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Courtesy of Fox Searchlight

November 13, 2019

‘Jojo Rabbit’: Surprisingly Sweet

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Jojo Rabbit is a tough one for me. Though directed by Taika Waititi, who most recently lent his talents to Thor: Ragnarok, it could not be further from a Marvel movie (which are kind of my bread and butter). To quickly summarize: Jojo Betzler, a 10-year-old boy who still talks to his imaginary friend, falls in love with a girl several years his senior. Oh, and Jojo Betzler is a Nazi.

The reaction to this film online has been mixed and on first pass it’s easy to see why. Nazis are not funny. The notion of “Nazi slapstick,” as some have put it, is as upsetting as it is seemingly paradoxical and I have seen quite a couple people I respect tremendously write this movie off as nothing more than that kind of farce. I disagree.

There are certainly funny scenes, but those scenes find humor in utter hierarchical ineptitude and Waititi’s Hitler (yes, he cast himself as Hitler) being pathetically insecure. Its script is unquestionably witty, but Jojo Rabbit’s brief forays into absurdist slapstick and satirical revisionism are hardly its focus. Its upbeat mood is merely a product of its chosen perspective.

This movie doesn’t take on the somber tone of a Schindler’s List because we watch it unfold from the viewpoint of a child. Jojo’s initial jocular disposition towards the Hitler Youth is no endorsement from the film’s creators of that organization’s actions but rather a historical reality. The film places its titular character in a situation the audience knows to be morally abhorrent so that we can watch him grow out of it.

The film opens on a young boy practicing his “Heil Hitler’s” then shows him struggling to rationalize his enthusiasm for the only community he has ever known with the fact that the Jewish girl his mom has been hiding in the attic does not have horns growing out of the top of her head. Jojo Rabbit is a character study that proves unexpectedly beautiful.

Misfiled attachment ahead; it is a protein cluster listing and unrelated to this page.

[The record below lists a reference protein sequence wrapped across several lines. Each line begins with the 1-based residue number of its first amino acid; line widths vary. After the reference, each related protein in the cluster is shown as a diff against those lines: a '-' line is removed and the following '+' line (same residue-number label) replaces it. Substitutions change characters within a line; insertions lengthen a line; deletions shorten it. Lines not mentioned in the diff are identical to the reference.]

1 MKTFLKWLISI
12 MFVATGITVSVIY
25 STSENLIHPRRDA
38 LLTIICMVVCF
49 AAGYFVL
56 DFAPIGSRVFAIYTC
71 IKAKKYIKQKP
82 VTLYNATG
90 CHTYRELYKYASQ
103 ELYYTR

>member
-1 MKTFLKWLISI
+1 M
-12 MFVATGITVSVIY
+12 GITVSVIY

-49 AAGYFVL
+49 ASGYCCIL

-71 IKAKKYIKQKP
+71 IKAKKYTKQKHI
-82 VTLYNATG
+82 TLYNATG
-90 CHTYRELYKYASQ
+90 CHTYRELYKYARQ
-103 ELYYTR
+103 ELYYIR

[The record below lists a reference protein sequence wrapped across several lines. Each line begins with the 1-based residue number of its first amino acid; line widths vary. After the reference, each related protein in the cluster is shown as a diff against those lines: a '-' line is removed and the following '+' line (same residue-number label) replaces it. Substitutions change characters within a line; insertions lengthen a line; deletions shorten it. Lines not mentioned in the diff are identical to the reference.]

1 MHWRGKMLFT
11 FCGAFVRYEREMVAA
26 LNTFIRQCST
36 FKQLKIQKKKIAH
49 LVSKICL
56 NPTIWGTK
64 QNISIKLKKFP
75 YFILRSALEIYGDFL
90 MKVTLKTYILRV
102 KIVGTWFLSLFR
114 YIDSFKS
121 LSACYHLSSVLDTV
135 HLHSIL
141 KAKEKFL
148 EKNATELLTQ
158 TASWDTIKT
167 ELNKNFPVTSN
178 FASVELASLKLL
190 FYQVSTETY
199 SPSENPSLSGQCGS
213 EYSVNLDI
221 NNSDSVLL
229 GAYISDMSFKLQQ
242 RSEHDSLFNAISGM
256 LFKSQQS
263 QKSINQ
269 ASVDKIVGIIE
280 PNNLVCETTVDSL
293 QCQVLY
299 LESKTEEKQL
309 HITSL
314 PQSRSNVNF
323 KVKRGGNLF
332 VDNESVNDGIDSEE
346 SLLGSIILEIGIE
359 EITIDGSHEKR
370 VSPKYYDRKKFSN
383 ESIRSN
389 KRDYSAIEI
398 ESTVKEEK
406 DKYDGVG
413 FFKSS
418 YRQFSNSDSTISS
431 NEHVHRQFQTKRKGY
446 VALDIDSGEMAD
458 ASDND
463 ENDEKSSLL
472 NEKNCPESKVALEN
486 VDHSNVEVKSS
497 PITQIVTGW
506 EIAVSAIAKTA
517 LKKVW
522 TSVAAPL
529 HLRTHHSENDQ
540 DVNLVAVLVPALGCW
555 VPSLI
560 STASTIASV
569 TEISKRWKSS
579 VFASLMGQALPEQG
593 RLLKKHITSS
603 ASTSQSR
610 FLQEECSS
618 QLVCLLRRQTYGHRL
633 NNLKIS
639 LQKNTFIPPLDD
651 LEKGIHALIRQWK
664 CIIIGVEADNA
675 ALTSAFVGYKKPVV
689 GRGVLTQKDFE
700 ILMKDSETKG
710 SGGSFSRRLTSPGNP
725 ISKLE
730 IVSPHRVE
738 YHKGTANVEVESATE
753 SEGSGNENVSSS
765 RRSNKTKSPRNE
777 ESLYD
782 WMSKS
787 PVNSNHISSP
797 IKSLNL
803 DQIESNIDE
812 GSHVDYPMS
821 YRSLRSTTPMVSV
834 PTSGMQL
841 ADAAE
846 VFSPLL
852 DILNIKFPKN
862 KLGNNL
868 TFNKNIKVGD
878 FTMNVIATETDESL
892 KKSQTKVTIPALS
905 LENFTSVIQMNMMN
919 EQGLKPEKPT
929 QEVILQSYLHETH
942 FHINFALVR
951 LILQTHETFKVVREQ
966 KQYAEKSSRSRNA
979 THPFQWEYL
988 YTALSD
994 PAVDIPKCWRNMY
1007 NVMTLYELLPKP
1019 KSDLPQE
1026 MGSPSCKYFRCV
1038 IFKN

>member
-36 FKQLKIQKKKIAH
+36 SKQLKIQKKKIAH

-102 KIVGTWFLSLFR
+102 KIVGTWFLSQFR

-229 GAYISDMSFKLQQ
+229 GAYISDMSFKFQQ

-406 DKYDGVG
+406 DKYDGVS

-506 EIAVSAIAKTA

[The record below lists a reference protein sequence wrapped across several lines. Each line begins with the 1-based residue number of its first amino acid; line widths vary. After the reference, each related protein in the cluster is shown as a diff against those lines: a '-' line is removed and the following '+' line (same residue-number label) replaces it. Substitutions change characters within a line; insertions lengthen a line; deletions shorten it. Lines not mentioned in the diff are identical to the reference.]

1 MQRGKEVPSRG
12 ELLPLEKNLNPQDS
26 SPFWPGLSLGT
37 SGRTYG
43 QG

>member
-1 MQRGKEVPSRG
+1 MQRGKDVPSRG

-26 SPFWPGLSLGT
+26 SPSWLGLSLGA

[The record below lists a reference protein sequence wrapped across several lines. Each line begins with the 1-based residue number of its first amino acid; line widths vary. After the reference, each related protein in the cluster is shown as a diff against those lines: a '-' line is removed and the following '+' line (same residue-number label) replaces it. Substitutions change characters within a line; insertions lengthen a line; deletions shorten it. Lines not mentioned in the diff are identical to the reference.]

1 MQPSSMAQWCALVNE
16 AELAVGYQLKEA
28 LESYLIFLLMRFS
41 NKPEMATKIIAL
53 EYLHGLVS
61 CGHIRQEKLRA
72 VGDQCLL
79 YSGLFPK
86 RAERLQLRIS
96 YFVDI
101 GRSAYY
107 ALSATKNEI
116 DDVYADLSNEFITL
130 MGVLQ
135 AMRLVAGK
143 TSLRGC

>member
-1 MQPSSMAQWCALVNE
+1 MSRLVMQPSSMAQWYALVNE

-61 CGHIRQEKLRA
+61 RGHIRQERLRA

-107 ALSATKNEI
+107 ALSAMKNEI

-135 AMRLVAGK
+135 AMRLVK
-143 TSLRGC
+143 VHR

Watching this movie felt like getting to know someone. To watch Jojo become capable of moral reasoning more coherent than that of his comically bastardized superiors solely because he fell in love is downright captivating. By the closing act of the film, I was so thoroughly invested in his simply making it through to the end that I couldn’t get my heart out of my throat until long after the theater lights came up. 

In thinking about why this film affected me so deeply I kept coming back to the same question: Who, in all of history, would be the least likely to discover love?  It might well be Jojo Betzler, a 10-year-old in mid-1940’s Nazi Germany whose imaginary friend is quite literally Adolf Hitler.

It doesn’t matter that his love is for someone prohibitively older than himself. It doesn’t matter that his love is for someone with whom his entire society is diametrically opposed, and it doesn’t matter that his world is caving in on itself. Jojo felt those butterflies in his stomach and that was that – you can’t run from love.

The film repeatedly cites the work of Rainer Maria Rilke, a Bohemian-Austrian poet who wrote the following: “Let everything happen to you: beauty and terror. Just keep going.”

Just keep going. That’s the message here, not that Nazis are funny or that children are incapable of emotional complexity but that in the darkest of nights all we can do is to do what we can. Come what may but love conquers all.

If nothing else, Jojo Rabbit was a surprising bit of escapism for me. Waititi and an excellent cast have turned a hopelessly bleak world into one of the sweeter films I’ve seen this year. This one is worth the watch.

Nick Smith is a senior in the College of Arts and Sciences. He can be reached at nks53@cornell.edu.